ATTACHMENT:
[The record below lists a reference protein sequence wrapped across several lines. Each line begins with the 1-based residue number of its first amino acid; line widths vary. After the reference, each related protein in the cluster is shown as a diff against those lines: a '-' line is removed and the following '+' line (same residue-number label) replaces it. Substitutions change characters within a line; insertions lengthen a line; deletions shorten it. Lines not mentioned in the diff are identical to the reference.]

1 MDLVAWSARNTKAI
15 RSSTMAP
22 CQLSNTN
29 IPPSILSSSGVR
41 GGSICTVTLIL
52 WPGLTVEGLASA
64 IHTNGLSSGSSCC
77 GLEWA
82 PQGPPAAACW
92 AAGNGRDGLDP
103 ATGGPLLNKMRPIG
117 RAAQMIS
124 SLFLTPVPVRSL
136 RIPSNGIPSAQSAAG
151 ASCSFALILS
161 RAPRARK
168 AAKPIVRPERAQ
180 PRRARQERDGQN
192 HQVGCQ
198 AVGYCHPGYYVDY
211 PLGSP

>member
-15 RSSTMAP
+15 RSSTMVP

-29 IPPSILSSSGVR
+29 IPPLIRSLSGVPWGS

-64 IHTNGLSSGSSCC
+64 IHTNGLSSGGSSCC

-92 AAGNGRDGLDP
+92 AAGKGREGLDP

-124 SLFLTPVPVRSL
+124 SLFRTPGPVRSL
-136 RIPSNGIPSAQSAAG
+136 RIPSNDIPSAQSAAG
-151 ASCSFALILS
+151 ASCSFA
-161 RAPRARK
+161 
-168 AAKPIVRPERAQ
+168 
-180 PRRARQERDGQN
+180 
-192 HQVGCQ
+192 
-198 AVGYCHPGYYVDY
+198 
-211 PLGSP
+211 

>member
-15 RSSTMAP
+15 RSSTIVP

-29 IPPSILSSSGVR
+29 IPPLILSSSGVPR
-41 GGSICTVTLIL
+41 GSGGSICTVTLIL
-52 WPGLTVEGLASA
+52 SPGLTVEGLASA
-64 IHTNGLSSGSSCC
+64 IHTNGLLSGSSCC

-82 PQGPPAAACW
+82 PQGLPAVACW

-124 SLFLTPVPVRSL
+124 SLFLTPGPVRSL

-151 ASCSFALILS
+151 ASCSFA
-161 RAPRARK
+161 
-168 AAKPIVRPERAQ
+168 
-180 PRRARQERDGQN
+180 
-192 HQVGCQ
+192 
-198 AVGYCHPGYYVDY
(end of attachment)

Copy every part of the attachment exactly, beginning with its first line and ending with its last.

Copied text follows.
[The record below lists a reference protein sequence wrapped across several lines. Each line begins with the 1-based residue number of its first amino acid; line widths vary. After the reference, each related protein in the cluster is shown as a diff against those lines: a '-' line is removed and the following '+' line (same residue-number label) replaces it. Substitutions change characters within a line; insertions lengthen a line; deletions shorten it. Lines not mentioned in the diff are identical to the reference.]

1 MDLVAWSARNTKAI
15 RSSTMAP
22 CQLSNTN
29 IPPSILSSSGVR
41 GGSICTVTLIL
52 WPGLTVEGLASA
64 IHTNGLSSGSSCC
77 GLEWA
82 PQGPPAAACW
92 AAGNGRDGLDP
103 ATGGPLLNKMRPIG
117 RAAQMIS
124 SLFLTPVPVRSL
136 RIPSNGIPSAQSAAG
151 ASCSFALILS
161 RAPRARK
168 AAKPIVRPERAQ
180 PRRARQERDGQN
192 HQVGCQ
198 AVGYCHPGYYVDY
211 PLGSP

>member
-15 RSSTMAP
+15 RSSTMVP

-29 IPPSILSSSGVR
+29 IPPLIRSLSGVPWGS

-64 IHTNGLSSGSSCC
+64 IHTNGLSSGGSSCC

-92 AAGNGRDGLDP
+92 AAGKGREGLDP

-124 SLFLTPVPVRSL
+124 SLFRTPGPVRSL
-136 RIPSNGIPSAQSAAG
+136 RIPSNDIPSAQSAAG
-151 ASCSFALILS
+151 ASCSFA
-161 RAPRARK
+161 
-168 AAKPIVRPERAQ
+168 
-180 PRRARQERDGQN
+180 
-192 HQVGCQ
+192 
-198 AVGYCHPGYYVDY
+198 
-211 PLGSP
+211 

>member
-15 RSSTMAP
+15 RSSTIVP

-29 IPPSILSSSGVR
+29 IPPLILSSSGVPR
-41 GGSICTVTLIL
+41 GSGGSICTVTLIL
-52 WPGLTVEGLASA
+52 SPGLTVEGLASA
-64 IHTNGLSSGSSCC
+64 IHTNGLLSGSSCC

-82 PQGPPAAACW
+82 PQGLPAVACW

-124 SLFLTPVPVRSL
+124 SLFLTPGPVRSL

-151 ASCSFALILS
+151 ASCSFA
-161 RAPRARK
+161 
-168 AAKPIVRPERAQ
+168 
-180 PRRARQERDGQN
+180 
-192 HQVGCQ
+192 
-198 AVGYCHPGYYVDY